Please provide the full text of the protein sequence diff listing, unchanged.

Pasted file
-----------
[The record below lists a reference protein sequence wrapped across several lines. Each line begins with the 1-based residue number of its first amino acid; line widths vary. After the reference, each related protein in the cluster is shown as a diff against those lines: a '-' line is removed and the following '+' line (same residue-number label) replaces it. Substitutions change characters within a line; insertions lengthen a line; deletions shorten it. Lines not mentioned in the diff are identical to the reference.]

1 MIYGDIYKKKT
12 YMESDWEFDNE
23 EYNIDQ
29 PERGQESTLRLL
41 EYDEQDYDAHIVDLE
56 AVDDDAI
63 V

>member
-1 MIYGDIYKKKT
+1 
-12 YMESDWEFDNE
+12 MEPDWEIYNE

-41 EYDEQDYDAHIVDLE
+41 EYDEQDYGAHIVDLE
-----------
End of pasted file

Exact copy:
[The record below lists a reference protein sequence wrapped across several lines. Each line begins with the 1-based residue number of its first amino acid; line widths vary. After the reference, each related protein in the cluster is shown as a diff against those lines: a '-' line is removed and the following '+' line (same residue-number label) replaces it. Substitutions change characters within a line; insertions lengthen a line; deletions shorten it. Lines not mentioned in the diff are identical to the reference.]

1 MIYGDIYKKKT
12 YMESDWEFDNE
23 EYNIDQ
29 PERGQESTLRLL
41 EYDEQDYDAHIVDLE
56 AVDDDAI
63 V

>member
-1 MIYGDIYKKKT
+1 
-12 YMESDWEFDNE
+12 MEPDWEIYNE

-41 EYDEQDYDAHIVDLE
+41 EYDEQDYGAHIVDLE